MICHIGAN EDUCATION DIGEST
Volume V, No. 33
August 19, 2003
http://www.educationreport.org/pubs/med/


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Contents of this issue:
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* Michigan's Republican Senators send Granholm scaled-down
   charter school bill
* Teacher shortage now a teacher glut
* State Dept. of Education strikes down district's activity fee
* More states using high school exit exams
* Department of Education clarifies free speech guidelines
* Power outage disrupts Detroit area school preparations

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MICHIGAN'S REPUBLICAN SENATORS SEND GRANHOLM SCALED-DOWN CHARTER
SCHOOL BILL
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LANSING, Mich. – Because they haven't been able to reach
agreement with Gov. Jennifer Granholm for a more comprehensive
charter school bill, majority Republicans in the Michigan
legislature sent her one last Wednesday that would allow 15 new
charters in Detroit to be paid for by $200 million from road
construction magnate Robert Thompson.

State officials say Gov. Jennifer Granholm will likely veto the
bill. Spokeswoman Liz Boyd said Granholm won't sign any bill
that doesn't put limits on Bay Mills Community College, a tribal
college that currently can open charter schools in any district
in the state. She said the governor also wants more
accountability for charter schools.

An earlier version of the Senate bill called for 240 new charter
schools over a decade, a number Granholm aides said was too
high.
_______
SOURCES:
Detroit News, "Senate OKs charter schools," Aug. 14, 2003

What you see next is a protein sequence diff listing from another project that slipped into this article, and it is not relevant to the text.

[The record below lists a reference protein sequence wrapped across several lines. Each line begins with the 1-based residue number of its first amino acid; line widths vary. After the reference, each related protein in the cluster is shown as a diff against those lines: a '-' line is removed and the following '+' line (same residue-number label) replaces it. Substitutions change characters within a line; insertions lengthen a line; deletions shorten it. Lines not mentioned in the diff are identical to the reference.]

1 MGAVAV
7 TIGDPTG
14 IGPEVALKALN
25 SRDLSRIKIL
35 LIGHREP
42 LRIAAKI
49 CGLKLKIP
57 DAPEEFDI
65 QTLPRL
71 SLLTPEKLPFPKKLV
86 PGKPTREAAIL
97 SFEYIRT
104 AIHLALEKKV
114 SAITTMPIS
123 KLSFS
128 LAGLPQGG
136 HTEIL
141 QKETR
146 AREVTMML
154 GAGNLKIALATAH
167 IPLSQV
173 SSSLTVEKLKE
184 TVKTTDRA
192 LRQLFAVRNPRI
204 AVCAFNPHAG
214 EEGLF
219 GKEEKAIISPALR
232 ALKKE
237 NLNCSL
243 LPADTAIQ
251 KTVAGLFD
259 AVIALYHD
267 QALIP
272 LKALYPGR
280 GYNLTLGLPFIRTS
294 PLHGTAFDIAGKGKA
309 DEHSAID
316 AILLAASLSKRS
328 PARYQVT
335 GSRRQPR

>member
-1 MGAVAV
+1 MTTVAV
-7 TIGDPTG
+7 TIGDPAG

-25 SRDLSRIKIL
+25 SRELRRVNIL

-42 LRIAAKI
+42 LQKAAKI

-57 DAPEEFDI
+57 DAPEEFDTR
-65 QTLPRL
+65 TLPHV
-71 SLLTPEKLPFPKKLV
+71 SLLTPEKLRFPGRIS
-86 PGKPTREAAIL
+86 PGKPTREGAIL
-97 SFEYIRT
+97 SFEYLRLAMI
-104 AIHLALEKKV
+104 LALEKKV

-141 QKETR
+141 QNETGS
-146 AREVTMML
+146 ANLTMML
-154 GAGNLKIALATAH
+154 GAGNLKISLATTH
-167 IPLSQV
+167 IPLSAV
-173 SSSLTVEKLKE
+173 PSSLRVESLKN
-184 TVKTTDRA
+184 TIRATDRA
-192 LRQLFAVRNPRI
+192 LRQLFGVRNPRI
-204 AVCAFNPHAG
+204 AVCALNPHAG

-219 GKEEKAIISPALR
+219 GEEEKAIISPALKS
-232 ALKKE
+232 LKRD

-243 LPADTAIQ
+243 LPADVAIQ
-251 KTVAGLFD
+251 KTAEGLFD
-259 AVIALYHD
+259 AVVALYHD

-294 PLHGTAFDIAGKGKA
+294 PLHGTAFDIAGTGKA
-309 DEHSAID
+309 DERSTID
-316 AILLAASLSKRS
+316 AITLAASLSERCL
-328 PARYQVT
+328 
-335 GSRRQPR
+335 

http://www.detnews.com/2003/schools/0308/14/d01-244682.htm

Mackinac Center for Public Policy, "Time to Stop Beating Up on
Charter Schools," November 2002
http://www.mackinac.org/4864

Mackinac Center for Public Policy, "The Impact of Limited School
Choice on Public School Districts," July 2000
http://www.mackinac.org/2962


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TEACHER SHORTAGE NOW A TEACHER GLUT
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PHILADELPHIA, Pa. – The stagnant economy has cooled the need for
teachers around the nation, ending concerns of a nationwide
teacher shortage spawned during the 1990s.

An annual survey performed by the American Association for
Employment in Education (AAEE) found that demand for new teachers
has fallen for the second year in a row and is at its lowest
level since 1998. "Last year we measured 10 or 12 fields [in
education] as having a considerable shortage," B.J. Byrant,
executive director of AAEE told the Boston Globe. "This year
there are three."

Many districts are being forced to lay off teachers because
states can no longer afford to employ them. California, for
instance, laid off over 3,800 teachers this summer due to its
budget deficit.
_______
SOURCES:
Boston Globe, "Shortage now a glut: Teachers no longer in
demand," Aug. 18, 2003